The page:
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(thĕr`əmən), one of the earliest electronic musical instruments, invented (1920) in the Soviet Union and named for its creator, Leon ThereminTheremin, Leon
, 1896–1993, Russian engineer and inventor, b. St. Petersburg as Lev Sergeyevich Termen. He studied and worked in his native city, attending its university and conservatory and directing a lab at one of its technical institutes, where he invented the
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. A forerunner of the synthesizer, it consists of a wooden box fitted with two radio-frequency oscillators and two metal antennas, a vertical rod on the instrument's right and a horizontal ring on its left. The player moves the hands in the air around the antennas without touching them, creating changes the antennas' electromagnetic fields. The right hand controls the pitch, the left hand, the volume. The sine-wave tones that are produced are then amplified and fed into a loudspeaker.

The theremin's sound has been described as like that of a violin but more spooky and otherworldly. While some classical composers have written for the instrument, e.g., Henry CowellCowell, Henry Dixon
, 1897–1965, American composer and pianist, b. Menlo Park, Calif., largely self-educated, studied musicology in Berlin (1931–32). Cowell experimented with new musical resources; in his piano compositions he introduced the tone cluster, played with
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 and Edgard VarèseVarèse, Edgard
, 1883–1965, French-American composer. In Paris he first studied mathematics and science but became more interested in music. He then studied composition with Roussel and D'Indy at the Schola Cantorum and with Widor at the Conservatory.
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, it has been used more frequently in film soundtracks—where its eerie, swooping tones can create an atmosphere of unease or strangeness—and by such rock groups as The Beach Boys, Led Zeppelin, and Radiohead.


See S. M. Martin, dir., Theremin: An Electronic Odyssey (DVD, 1995, rereleased 2001).

The Columbia Electronic Encyclopedia™ Copyright © 2013, Columbia University Press. Licensed from Columbia University Press. All rights reserved.
The following article is from The Great Soviet Encyclopedia (1979). It might be outdated or ideologically biased.



(etherophone), an electrophonic musical instrument, invented in 1921 by the Soviet engineer L. S. Termen. In order to produce a musical tone, the theremin makes use of audio-frequency electrical oscillations produced by a vacuum-tube generator; the oscillations are amplified and then converted into sound by a loudspeaker. An upright, metal rod attached to a metal arc is used to change the frequency and amplitude of the oscillations generated (the pitch and loudness of the sound); the rod and arc serve as the generator’s oscillatory system. The performer controls the theremin by changing the position of the palms of his hands: the hand near the rod controls the pitch, and the hand near the arc controls loudness. The theremin can be made to sound like a violin, cello, flute, or other musical instrument; the timbre of the sound is determined by the operating mode of the generator.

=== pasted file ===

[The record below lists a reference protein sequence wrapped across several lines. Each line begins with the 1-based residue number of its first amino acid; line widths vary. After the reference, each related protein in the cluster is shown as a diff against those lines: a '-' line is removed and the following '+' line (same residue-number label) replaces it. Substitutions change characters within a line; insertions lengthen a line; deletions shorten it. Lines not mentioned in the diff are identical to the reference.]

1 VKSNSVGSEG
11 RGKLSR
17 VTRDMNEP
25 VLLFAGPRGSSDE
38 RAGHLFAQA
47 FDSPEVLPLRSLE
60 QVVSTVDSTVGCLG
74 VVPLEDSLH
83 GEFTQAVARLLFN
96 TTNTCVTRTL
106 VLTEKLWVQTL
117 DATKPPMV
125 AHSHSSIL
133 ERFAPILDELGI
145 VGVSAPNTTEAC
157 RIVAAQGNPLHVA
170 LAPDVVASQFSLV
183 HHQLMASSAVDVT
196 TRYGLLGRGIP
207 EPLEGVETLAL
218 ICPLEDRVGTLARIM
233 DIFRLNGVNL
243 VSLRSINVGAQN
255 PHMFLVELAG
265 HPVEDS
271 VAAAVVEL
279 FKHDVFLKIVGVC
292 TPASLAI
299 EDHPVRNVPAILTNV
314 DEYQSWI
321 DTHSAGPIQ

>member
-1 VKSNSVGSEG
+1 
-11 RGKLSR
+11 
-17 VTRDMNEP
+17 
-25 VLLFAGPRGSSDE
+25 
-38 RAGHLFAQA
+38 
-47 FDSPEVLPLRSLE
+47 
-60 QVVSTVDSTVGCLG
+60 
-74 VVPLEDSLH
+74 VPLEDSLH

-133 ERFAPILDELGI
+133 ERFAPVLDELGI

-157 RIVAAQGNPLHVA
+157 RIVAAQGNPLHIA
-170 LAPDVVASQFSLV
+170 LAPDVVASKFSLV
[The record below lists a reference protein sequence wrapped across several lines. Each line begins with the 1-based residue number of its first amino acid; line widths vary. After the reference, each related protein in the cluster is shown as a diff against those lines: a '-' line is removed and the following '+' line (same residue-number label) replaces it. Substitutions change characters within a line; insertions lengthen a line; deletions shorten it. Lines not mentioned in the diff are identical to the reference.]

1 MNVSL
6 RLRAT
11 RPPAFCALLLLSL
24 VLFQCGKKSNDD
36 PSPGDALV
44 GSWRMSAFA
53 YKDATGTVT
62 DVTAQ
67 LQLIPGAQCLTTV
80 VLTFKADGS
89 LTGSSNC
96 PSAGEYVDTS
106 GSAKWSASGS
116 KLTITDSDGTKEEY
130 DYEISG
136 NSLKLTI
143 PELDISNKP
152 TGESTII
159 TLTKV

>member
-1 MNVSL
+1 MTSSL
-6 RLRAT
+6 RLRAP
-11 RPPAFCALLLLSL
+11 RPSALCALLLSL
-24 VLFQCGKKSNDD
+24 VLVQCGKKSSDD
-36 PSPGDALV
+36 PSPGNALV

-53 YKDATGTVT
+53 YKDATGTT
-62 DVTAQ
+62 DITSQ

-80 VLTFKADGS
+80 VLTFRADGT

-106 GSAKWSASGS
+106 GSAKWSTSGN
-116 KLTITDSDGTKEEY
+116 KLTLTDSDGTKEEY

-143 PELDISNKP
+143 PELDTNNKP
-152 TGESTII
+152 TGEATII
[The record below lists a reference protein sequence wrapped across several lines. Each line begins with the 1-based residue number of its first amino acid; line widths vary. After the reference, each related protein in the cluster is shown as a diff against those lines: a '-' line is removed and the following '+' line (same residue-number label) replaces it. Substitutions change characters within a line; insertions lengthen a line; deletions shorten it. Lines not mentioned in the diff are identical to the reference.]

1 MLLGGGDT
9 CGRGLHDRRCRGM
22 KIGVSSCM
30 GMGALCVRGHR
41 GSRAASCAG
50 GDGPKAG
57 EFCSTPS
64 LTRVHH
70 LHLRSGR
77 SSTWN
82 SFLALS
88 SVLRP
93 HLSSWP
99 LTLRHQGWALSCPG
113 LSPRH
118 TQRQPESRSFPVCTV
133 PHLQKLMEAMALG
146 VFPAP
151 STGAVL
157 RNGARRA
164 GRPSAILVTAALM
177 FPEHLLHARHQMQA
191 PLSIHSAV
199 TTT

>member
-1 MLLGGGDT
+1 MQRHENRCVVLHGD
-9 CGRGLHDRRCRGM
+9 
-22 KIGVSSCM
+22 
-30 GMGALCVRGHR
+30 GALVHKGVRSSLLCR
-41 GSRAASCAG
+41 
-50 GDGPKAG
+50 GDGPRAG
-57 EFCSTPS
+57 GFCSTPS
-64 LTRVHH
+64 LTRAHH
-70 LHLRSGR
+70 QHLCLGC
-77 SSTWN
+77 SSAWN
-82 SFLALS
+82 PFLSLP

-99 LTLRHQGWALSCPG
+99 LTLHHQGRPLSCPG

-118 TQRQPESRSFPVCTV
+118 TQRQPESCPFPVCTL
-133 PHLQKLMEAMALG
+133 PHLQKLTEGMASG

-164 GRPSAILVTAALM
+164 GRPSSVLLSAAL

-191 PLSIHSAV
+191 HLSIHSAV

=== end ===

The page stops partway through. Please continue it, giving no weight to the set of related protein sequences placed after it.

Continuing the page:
The Great Soviet Encyclopedia, 3rd Edition (1970-1979). © 2010 The Gale Group, Inc. All rights reserved.
References in periodicals archive ?
It includes "The Swan" by Clara Rockmore on theremin with Nadia Reisenberg, an "Excerpt From 'In the Beginning'" by Don Buchla with Robert Moog, and "New York, New York" with Wendy Mae Chambers on car horn organ.
Several music-related items of notably high monetary value were sold on the open market, including some Theremin autographs, Gershwin's doodles while waiting for his lessons, and a presentation copy of Porgy and Bess, signed by the composer.
The theremin will make its first appearance in Limassol on Thursday and then again in Nicosia on Friday, under the name The Untouchable Instrument.
Then much to the delight of visitors they were invited to have a go at making music with the Theremin themselves, proving it wasn't as easy as it actually looked.
Born in 1934 in New York City, Moog paid for his studies at Queens College and Columbia University by building and marketing theremins, which are played by passing the hand through and around vibrating radio tubes.
`I have not yet mastered the art of flying the theremin. I would like to," he said.
Leon Theremin, as he is known in the United States, was among the first to build expressive electronic musical instruments.
Their bank of keyboards, theremin, xylophone, synthesisers, samplers, clock chimes and microphones creates a central island on the thrust stage for the actors in each scene to play around.
WHILE voice and guitar are at the heart of songwriter Dan Whitehouse's new self-titled album, his 11-track debut also features a few more unusual sounds, including a spooky noise generating Theremin, an electric screwdriver, and, on the song My Stupid Face, Birmingham shopping Mecca the Bullring!
It has also designed the electronics for a theremin kit, created a bio-signal interface and is building an unmanned aerial vehicle.
Good looking, super-talented - keyboards, accordion, 'keytar', theremin, he plays them all - it would be easy to hate the guy if he wasn't so naturally likable.
Utilising everything from guitars, piano, trumpet, Theremin and bouzouki to violin, accordion, upright bass and sousaphone it was a quite mesmerising and uplifting showcase of their astonishing diversity and instrumental virtuosity.